Measuring "Plate Skills"

One last funky stat: "Hitter's +/-"

Once again, to recap our overall philosophy:  PRODUCTION + PLATE SKILLS + AGE-ARC

We got a new stat to measure "Production," which is called "Plausibility Index," which is covered via the "Allegory of the Window."  I felt there needed to be a stat that incorporated both walks and extra-base hits, but also recognized that strikeouts impact Production by reducing the number of balls in play, and, thereby, increasing the necessary conversion rate (the rate of conversion of balls in play to "random-y singles") to a level that may (if it's very high) make offensive success "implausible."

So what about "Plate Skills," the other part of the formula?

Plate Skills can be measured by on-base percentage, or by "eye ratio" (BB / K), or by separate calculations of K% (K / PA) and BB% (BB / PA).  But, here again, I didn't think we were getting the whole picture.  Just like I view strikeouts as a non-trivial part of Production, I view "hitting the ball with authority" as an integral part of Plate Skills.

In other words, it's not just a matter of distinguishing balls from strikes, it's distinguishing a "hitter's pitch" from a "pitcher's pitch."  The latter two may be balls or strikes, so "just" strike-zone judgment is not enough.  When the hitter gets a "hitter's pitch," what is he supposed to do with it?  Hit it!  So, except as it demonstrates the relative ability to avoid strikeouts (by connecting with the ball), "eye ratio" doesn't really cover that part of Plate Skills.

OBP, then, might be better ... except, (1) it doesn't tell you anything about strikeouts, and (2) it can be  mightily affected by our old friend the "random-y single."  As we've noted, the "random-y single" represents a ball hit without authority, and our system treats "random-y singles" as no better than "random-y ball-in-play outs."  Our theory is that the ability to hit "random-y singles" against minor-league pitching doesn't really tell us anything about a prospects likelihood of major-league success.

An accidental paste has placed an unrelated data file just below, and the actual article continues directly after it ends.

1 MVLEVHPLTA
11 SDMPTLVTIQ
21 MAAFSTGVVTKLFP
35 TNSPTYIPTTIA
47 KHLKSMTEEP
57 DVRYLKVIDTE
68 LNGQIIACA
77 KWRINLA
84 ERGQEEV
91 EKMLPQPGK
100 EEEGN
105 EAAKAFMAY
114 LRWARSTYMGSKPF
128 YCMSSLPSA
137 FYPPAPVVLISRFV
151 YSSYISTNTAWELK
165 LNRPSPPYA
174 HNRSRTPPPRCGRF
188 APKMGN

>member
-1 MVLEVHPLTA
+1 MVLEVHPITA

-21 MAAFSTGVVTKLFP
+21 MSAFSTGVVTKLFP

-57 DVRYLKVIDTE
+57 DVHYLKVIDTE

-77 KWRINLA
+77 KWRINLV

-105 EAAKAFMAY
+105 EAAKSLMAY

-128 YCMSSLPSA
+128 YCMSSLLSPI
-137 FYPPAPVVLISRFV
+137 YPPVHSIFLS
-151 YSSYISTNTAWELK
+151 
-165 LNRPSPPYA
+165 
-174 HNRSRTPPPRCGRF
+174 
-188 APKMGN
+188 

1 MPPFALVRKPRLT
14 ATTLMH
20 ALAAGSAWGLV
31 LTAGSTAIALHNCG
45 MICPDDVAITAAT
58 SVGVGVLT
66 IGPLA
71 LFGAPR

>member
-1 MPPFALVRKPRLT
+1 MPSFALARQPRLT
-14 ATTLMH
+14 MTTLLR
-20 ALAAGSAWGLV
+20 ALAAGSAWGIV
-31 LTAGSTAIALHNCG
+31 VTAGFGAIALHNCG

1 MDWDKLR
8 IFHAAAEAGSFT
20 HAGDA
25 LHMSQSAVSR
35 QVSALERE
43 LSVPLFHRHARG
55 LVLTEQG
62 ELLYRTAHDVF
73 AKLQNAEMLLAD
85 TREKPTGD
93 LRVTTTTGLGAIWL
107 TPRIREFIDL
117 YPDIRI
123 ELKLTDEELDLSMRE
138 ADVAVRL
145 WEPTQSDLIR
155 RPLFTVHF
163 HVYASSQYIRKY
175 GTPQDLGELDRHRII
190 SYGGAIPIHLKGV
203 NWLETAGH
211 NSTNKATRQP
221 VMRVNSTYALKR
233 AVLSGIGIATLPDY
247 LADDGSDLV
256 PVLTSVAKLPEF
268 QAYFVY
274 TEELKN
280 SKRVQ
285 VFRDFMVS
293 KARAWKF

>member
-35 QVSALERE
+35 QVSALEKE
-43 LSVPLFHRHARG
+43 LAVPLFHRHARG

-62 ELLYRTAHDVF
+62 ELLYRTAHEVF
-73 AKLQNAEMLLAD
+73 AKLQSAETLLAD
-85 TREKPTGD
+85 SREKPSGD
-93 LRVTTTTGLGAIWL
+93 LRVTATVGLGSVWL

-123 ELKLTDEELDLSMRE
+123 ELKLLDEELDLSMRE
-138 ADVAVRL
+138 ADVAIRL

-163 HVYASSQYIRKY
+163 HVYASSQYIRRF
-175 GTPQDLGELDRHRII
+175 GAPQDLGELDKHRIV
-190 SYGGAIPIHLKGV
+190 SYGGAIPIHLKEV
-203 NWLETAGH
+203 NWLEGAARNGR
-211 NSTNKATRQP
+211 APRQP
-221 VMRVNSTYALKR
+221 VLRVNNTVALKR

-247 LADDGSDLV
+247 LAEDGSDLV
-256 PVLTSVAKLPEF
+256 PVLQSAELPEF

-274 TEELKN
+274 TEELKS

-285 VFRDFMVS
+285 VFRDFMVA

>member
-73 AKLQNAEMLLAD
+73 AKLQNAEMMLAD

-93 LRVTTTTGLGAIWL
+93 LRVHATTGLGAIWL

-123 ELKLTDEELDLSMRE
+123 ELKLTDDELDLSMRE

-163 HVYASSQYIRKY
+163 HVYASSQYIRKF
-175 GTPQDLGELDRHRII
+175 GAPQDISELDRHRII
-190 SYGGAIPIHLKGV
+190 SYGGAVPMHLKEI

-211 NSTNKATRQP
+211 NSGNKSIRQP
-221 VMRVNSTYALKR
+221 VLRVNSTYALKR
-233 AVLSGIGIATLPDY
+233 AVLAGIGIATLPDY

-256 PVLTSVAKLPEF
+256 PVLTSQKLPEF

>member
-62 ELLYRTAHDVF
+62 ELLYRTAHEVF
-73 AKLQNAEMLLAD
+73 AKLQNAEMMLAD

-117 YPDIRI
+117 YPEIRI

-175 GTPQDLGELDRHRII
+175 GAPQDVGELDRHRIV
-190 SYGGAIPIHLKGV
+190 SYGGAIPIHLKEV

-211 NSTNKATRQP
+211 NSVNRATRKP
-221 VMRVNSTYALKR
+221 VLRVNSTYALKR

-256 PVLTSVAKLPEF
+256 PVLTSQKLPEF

So, once again, we devised our own stat, which we dubbed "Hitter's +/-

Without going into excruciating detail (well, maybe we already have), we took what appeared to be a reasonable "average" distribution of our six measurable "plate outcomes" from a bunch of major and minor leagues.  [Again -- going back to the Manifesto -- we weren't looking for a "perfect" model, just something "reasonable."]  [The six are walks, strikeouts, home runs, balls hit with authority (2b + 3b), singles (assumed "random-y" per our assumption), and ball-in-play outs (also assumed "random-y").]

Once we had this "normal distribution" of plate outcomes, there is an "expected" OBP resulting therefrom.  It was .295.  If a hitter's results reflected that "normal distribution," he would have a "Hitters +/-" of 0.00, because he would have neither increased nor decreased his "expected" OBP.

OK (maybe?) ...

We then take each plate appearance and measure the difference between that particular plate outcome and the "expected" OBP.  A strikeout drops that PA's expected OBP from .295 to .000, so each strikeout is weighted at -.295.  A home run or a walk increases the "expected" OBP from .295 to 1.000, so they are weighted at +.705.  Balls in play hit with authority (measured as doubles and triples) we calculated (somewhat arbitrarily) to be worth +.225.